“But I would like to see more of our games going into lottery,” he adds. “If you take Ontario [which opened to private operators in April this year] you have Ontario Lottery and Gaming as the biggest operator, and there will be more online opportunities.”
Life beyond Slingo
And while Slingo, as a unique mechanic that has become a brand in its own right – something that few others beyond Big Time Gaming’s Megaways has achieved – is central to Gaming Realms’ growth trajectory, there are other opportunities for the business.
Segal admits “that’s easier said than done”, as nice as it would be to have a range of unique, niche products to offer. For example, it has created a unique side game for blackjack. “But it’s not easy to say we’re going to have another big success [simliar to Slingo],” he warns.
Having said that, Gaming Realms has more scope than most to try new things. Whereas other studios may stick to the tried and tested as innovative products or features launch only to disappear without a trace in a crowded vertical, Slingo provides some additional leeway.
“The difference between us and new slot studios is people will take our more experimental content, because we’re more established,” he says.
There’s also its foray into aggregation to consider. Gaming Realms struck a deal to offer games provider 4thePlayer in the US market, and it’s something Segal sees as of growing importance to the business.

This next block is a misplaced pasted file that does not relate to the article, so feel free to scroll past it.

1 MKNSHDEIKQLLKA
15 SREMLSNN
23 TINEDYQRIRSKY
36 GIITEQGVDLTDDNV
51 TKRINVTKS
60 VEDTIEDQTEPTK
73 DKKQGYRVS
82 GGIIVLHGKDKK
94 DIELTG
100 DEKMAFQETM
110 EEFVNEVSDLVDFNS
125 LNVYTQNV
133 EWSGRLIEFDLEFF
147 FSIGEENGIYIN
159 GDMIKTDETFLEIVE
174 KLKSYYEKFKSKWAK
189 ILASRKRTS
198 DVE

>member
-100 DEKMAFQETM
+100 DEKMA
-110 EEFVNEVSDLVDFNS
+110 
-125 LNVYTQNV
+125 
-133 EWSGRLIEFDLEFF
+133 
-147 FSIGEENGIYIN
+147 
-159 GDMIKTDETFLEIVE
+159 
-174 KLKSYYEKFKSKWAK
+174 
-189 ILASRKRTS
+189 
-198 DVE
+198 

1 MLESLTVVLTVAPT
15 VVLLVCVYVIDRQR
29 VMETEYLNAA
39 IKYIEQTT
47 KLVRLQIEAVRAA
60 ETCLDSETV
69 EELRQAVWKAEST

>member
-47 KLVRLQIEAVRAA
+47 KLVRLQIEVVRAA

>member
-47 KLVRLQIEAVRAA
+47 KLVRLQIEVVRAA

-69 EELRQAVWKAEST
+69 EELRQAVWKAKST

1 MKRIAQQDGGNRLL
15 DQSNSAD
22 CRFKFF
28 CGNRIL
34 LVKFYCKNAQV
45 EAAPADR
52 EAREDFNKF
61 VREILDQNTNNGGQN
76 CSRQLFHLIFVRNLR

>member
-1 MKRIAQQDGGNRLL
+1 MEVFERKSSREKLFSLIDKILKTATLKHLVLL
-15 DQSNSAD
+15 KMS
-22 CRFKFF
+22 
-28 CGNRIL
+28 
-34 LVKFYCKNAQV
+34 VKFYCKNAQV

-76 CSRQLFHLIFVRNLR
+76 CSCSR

“We want to be a multi-product game studio, and we’ve been lucky to lead with something very different, so we’ve got so much more mileage,” he explains. In North America, this increases the business’ value to operator clients by providing a wider range of content from one point of access, while it doesn’t significantly increase costs as the third party studio handles the development.
“We’re never going to say our core is aggregation, unless something crazy happens with some of the games [on our remote games server],” he adds. “But it will be accretive; we become a bigger studio, and we’re offering something different.”
Moving beyond North America
North America remains the main contributor to revenue. The continent’s contribution, which rose 160% from H1 2021, is likely to grow further as it becomes more established in markets such as Michigan – where Segal believes there is significant room to grow – and New Jersey, through the aggregation solution. Connecticut is expected to be added in Q4, increasing its US footprint to four states.
Europe is still a growth market, with Denmark and Spain live in the first half alongside rollouts for Betway and PokerStars.
But the supplier is only just getting started in Latin America; its games are live in Mexico and Colombia. Bingo as a product has tended to rank highly in LatAm, and Segal sees Brazil in particular as an interesting opportunity.
“Video bingo is quite popular there and Slingo is similar to [that kind of product]. It’s a different type of game but I definitely see more potential there; it’s a market we’ll put more effort into.”
Gaming Realms has gone through a number of iterations, but the current Slingo-led strategy for content is catapulting it further forward.
“As a business we’re really happy with how things are going,” Segal adds. “We’re happy with our pipeline and there’s a lot to come.”